I attended the "Beyond sports vs games" workshop at the IT University of Copenhagen this week. The workshop was an attempt to get (sociology of) sports and computer games researchers to meet and discuss, but the sports researchers didn't show up.
Knowing what I know about the organizer, T.L. Taylor (her new book is called "Raising the stakes: E-sports and the professionalization of computer gaming"), I thought the topic of the workshop would be competitive computer gaming and the "sportification" of computer games. My contribution was a "curveball" as it wasn't about competitive computer gaming, but about competitive programming (i.e. programming competitions) in relation to "electronic sports".
It turned out that my contribution was even more peripheral, as most of the participants were interested in sports computer games, i.e. for example (annually released - great for business!) football, american football and basketball computer games. The emphasis wasn't on "how computer games are turned into sports", but on "how sports are turned into videogames". Which is really really really big, but also situated straight in my dead angle. One of the papers we read in preparation for the workshop stated that:
"The sports gaming industry is the crown jewel of the video games world. It is a one billion dollar per year industry; sports games account for more than thirty percent of all video games sales."
I had no idea. To a large extent, we are talking about computer games for sports fans. I'm not a sports fan. Truth be told, I hardly play computer games anymore due to lack of time (except of course together with my children as a family activity).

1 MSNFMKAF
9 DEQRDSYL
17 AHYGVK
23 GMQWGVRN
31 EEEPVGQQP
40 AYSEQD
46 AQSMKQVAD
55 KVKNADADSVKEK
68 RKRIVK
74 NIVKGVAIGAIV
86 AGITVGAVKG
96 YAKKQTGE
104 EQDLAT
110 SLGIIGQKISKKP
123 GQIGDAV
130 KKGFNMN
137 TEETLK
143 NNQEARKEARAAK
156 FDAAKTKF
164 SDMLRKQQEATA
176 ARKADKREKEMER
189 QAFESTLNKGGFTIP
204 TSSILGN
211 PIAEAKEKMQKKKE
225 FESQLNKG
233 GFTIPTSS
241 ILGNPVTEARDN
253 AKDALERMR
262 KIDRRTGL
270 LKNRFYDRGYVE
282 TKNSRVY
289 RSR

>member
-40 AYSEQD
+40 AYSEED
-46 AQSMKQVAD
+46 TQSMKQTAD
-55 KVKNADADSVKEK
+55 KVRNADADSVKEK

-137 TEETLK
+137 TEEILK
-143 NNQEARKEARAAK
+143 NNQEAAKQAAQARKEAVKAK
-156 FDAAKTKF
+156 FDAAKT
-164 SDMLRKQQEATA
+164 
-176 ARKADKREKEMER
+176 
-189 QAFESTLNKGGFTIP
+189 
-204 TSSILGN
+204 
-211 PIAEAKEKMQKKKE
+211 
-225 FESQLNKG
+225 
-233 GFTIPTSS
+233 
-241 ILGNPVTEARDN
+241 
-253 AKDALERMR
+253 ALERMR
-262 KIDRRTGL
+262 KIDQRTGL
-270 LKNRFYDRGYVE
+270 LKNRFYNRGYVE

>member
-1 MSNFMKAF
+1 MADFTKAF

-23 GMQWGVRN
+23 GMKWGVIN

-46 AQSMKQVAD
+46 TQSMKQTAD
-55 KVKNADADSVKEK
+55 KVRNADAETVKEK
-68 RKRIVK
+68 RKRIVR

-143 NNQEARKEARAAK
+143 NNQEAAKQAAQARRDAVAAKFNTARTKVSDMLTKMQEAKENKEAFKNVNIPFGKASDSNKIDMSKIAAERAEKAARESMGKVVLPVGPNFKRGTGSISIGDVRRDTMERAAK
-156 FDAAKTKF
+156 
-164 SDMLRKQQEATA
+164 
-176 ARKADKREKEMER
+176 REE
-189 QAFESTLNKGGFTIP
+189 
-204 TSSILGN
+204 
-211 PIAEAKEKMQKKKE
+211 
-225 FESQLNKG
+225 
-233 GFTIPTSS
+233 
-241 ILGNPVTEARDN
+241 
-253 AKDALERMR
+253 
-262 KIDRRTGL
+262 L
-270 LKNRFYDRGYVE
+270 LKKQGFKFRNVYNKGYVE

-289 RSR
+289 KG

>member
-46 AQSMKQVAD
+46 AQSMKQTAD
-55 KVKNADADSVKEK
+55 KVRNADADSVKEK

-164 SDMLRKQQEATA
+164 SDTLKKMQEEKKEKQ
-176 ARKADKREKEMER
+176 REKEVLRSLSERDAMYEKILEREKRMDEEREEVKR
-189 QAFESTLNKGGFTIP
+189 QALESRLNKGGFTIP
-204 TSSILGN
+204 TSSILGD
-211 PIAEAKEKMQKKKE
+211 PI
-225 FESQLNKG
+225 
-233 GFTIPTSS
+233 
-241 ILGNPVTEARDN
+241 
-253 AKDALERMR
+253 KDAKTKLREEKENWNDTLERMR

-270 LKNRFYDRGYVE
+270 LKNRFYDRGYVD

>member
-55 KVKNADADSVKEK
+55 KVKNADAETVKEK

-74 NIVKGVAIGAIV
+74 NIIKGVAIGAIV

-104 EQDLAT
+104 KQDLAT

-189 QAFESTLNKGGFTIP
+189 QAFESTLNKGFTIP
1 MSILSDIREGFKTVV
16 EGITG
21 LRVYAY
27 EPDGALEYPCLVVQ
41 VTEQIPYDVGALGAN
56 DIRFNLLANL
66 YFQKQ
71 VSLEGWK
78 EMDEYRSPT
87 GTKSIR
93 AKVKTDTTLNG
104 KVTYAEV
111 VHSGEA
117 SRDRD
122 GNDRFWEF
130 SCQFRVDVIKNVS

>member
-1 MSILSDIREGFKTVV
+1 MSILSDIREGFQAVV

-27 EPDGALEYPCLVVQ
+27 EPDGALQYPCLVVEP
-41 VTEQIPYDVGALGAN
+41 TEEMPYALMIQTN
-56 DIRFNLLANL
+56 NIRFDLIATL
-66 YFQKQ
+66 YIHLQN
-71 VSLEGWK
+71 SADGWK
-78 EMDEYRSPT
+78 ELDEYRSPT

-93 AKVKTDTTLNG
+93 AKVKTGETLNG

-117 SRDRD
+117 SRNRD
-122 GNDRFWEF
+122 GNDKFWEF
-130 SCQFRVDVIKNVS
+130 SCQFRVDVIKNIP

There were a couple of presentations (Olli Sotamaa and Abe Stein) about sports fandom and fantasy sport games, i.e. putting together you football "dream team" (with players from many different real-world teams) and competing against other teams based on how well "your" players are doing in their real-life games. I thus learned that there is a massive group of people who spend a humongous amounts of time in the sports fandom-sports television-sports computer games nexus, speculating about future games and also simulating and replaying different imaginary pasts ("who would have won in a boxing match between Muhammed Ali and Mike Tyson?"). I like the term "imaginative labor" which was used, it's such a charming combination (contradiction?) of work and play. Even sportsmen have apparently been known to do it, playing "themselves" in computer games and trying out things in the computer game that they later bring with them to the real-world sports games.
There were some interesting musings about how the "tribal" factor of sports is on the decline because of the ascent of fantasy sports games (which apparently is really big in the States). Your allegiance to your favorite team is weakened because you can also cheer for one (or several) players in the opposing team (because you've recruited them to your fantasy team). There were also plenty of references to the movie "Moneyball" (based on a book by one of my favorite journalists, Michael Lewis). To some sports fans, the focus has now shifted from the actual weekly games to the statistics that these games generate (and that is immediately inputted in to the fantasy league circus).